$f \left( z \right) =\prod _{k=0}^{n-1}\mathrm{sinc} \left( z \exp \left( -\dfrac{k \pi i}{n} \right)\right) $,


is equal to the Bernoulli number $B(2n)$ then here's one...

First take the logarithm of $f(z)$:

$\ln(f \left( z \right)) =\sum _{k=0}^{n-1}\ln\left(\mathrm{sinc} \left( z \exp \left(- \dfrac{k \pi i}{n} \right)\right)\right)$.

Then use the product expansion of the sinc function:

$\mathrm{sinc} \left( z \exp \left( -\dfrac{k \pi i}{n} \right)\right)=\prod _{q=1}^{\infty}\left(1-\left(\dfrac{z}{{\pi}q}\right)^2\exp \left(- \dfrac{2k \pi i}{n} \right)\right)$

to obtain:

$\ln(f \left( z \right)) =\sum _{k=0}^{n-1}\sum _{q=1}^{\infty}\ln\left(1-\left(\dfrac{z}{{\pi}q}\right)^2\exp \left(- \dfrac{2k \pi i}{n} \right)\right)$.

then the series expansion of the logarithm:

$\ln\left(1-\left(\dfrac{z}{{\pi}q}\right)^2\exp \left(- \dfrac{2k \pi i}{n} \right)\right)=-\sum _{r=1}^{\infty}\left(\dfrac{z}{{\pi}q}\right)^{2r}r^{-1} \exp \left(- \dfrac{2kr \pi i}{n} \right)$

to get:

$\ln(f \left( z \right)) =-\sum _{k=0}^{n-1}\sum _{q=1}^{\infty}\sum _{r=1}^{\infty}\left(\dfrac{z}{{\pi}q}\right)^{2r}r^{-1} \exp \left(- \dfrac{2kr \pi i}{n} \right)$.

$\ln(f \left( z \right)) =-\sum _{q=1}^{\infty}\sum _{r=1}^{\infty}\left(\dfrac{z}{{\pi}q}\right)^{2r}r^{-1} \sum _{k=0}^{n-1}\exp \left(- \dfrac{2kr \pi i}{n} \right)$.

Note the Kronecker delta popping up that will only pick out $r$ when it's a multiple (denoted $l$) of $n$:

$\sum _{k=0}^{n-1}\exp \left(- \dfrac{2kr \pi i}{n} \right)=n\delta_{r,nl}$,

so we may multiply by $n$, replace $r$ with $nl$ and sum over $l$:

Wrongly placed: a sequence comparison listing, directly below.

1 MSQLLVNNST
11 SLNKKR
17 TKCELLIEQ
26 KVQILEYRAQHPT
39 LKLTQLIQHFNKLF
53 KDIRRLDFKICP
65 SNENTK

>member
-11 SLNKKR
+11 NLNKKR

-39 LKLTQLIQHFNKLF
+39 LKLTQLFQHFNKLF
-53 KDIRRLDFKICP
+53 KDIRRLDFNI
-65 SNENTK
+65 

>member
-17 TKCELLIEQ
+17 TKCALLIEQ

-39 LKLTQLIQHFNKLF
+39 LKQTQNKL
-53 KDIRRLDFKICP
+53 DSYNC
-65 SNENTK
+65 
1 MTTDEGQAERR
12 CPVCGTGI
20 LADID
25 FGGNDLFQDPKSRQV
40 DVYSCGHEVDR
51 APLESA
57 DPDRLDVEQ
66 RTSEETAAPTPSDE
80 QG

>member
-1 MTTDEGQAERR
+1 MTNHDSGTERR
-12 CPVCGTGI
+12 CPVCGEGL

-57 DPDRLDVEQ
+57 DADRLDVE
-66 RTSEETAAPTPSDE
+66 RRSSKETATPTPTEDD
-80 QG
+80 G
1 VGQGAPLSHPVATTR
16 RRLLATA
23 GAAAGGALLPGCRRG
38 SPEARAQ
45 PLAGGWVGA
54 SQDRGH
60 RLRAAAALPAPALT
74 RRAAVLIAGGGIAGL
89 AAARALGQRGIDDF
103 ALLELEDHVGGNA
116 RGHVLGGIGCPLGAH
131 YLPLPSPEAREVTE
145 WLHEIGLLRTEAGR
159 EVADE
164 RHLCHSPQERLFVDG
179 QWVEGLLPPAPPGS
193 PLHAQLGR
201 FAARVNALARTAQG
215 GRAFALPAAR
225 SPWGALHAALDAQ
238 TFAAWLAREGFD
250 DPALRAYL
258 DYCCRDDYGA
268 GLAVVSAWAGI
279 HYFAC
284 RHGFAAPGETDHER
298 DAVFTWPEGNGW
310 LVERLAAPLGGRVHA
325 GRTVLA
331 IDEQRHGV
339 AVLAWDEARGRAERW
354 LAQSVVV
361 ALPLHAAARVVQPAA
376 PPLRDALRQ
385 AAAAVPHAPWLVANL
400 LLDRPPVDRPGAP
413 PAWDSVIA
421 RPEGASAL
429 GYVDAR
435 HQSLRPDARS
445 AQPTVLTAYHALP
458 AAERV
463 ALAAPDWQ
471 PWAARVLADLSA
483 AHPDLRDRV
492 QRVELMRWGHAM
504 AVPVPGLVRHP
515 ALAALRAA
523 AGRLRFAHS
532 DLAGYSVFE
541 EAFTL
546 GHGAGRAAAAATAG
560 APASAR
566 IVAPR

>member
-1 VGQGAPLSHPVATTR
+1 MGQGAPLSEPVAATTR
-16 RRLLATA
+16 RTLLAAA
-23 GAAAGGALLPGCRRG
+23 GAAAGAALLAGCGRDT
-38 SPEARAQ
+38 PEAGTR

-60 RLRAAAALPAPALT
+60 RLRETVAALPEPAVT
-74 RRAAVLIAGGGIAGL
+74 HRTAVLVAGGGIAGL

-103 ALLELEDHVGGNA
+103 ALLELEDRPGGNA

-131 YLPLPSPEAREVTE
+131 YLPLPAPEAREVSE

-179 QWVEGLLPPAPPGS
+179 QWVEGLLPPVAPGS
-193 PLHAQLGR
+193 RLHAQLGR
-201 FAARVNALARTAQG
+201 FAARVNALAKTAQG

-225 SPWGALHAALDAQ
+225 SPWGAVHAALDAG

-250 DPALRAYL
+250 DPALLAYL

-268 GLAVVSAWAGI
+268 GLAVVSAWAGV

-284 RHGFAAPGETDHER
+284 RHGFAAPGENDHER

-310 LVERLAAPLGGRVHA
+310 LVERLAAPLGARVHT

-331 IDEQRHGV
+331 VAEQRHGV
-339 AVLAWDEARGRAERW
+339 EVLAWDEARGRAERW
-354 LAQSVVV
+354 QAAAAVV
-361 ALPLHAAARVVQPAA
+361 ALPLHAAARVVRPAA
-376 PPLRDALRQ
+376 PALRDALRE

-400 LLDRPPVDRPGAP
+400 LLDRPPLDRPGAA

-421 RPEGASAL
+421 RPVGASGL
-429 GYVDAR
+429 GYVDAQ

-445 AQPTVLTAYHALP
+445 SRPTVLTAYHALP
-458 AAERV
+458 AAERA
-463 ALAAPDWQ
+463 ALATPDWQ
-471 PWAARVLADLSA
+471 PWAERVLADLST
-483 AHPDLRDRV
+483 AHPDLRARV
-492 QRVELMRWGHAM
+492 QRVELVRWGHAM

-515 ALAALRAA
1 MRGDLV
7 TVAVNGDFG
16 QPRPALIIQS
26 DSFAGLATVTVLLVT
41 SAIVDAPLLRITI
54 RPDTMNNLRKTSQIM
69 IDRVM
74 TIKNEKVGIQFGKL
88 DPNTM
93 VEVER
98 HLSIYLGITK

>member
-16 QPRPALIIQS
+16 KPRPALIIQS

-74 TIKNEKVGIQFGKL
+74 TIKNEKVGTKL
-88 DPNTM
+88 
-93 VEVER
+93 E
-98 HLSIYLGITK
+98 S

$\ln(f \left( z \right)) =-\sum _{q=1}^{\infty}\sum _{l=1}^{\infty}\left(\dfrac{z}{{\pi}q}\right)^{2nl}l^{-1} $.

Now recognise the sum over $q$:

$\sum _{q=1}^{\infty}\dfrac{1}{q^{2nl}}=\zeta(2nl)$

and so it follows:

$\ln(f \left( z \right)) =-\sum _{l=1}^{\infty}\zeta(2nl)\left(\dfrac{z}{{\pi}}\right)^{2nl}l^{-1} $.

Now take the exponential:

$f \left( z \right) =\exp\left(-\sum _{l=1}^{\infty}\zeta(2nl)z^{2nl}{\pi}^{-2nl}l^{-1} \right)$,

$f \left( z \right) =\prod _{l=1}^{\infty}\exp\left(-\zeta(2nl)z^{2nl}{\pi}^{-2nl}l^{-1} \right)$,

$f \left( z \right) =\prod _{l=1}^{\infty}\sum _{u=0}^{\infty}\left(-\zeta(2nl)z^{2nl}{\pi}^{-2nl}l^{-1} \right)^u(u!)^{-1}$.

We are interested in the coefficient of $z^{2n}$ and this will not receive any contribution from $1<l$ or $1<u$ and thus:

$f \left( z \right) =1-\zeta(2n)z^{2n}{\pi}^{-2n}+O(z^{4n})$,

and consequently:

$g(z)=2(-1)^n(2n)!2^{-2n}f(z)= 2(-1)^n(2n)!2^{-2n}-2(-1)^n(2n)!2^{-2n}\zeta(2n)z^{2n}{\pi}^{-2n}+O(z^{4n})$.

From which it follows that the coefficient of $z^{2n}$ is:


As you have supplied an alternative expression for the same coefficient your expression must also equal $B(2n)$.

It seems like an interesting expression, do you have an application for it? Can you use it to calculate Fourier coefficients in products of series for example or something like that?

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Note the $(-1)^{n}$ in $g(z)$ is absent from your starting function; I introduced this as I think you may have missed it somewhere along the line, but correct me if I am wrong. – Graham Hesketh Apr 28 '13 at 11:27
Thanks. Let me look into this and get back to you. – user17762 Apr 28 '13 at 19:00
You can get displayed equations (centred and less squashed) by using double dollar signs instead of single dollar signs. – joriki May 29 '13 at 10:58
Cheers, I realised that now. – Graham Hesketh May 29 '13 at 11:06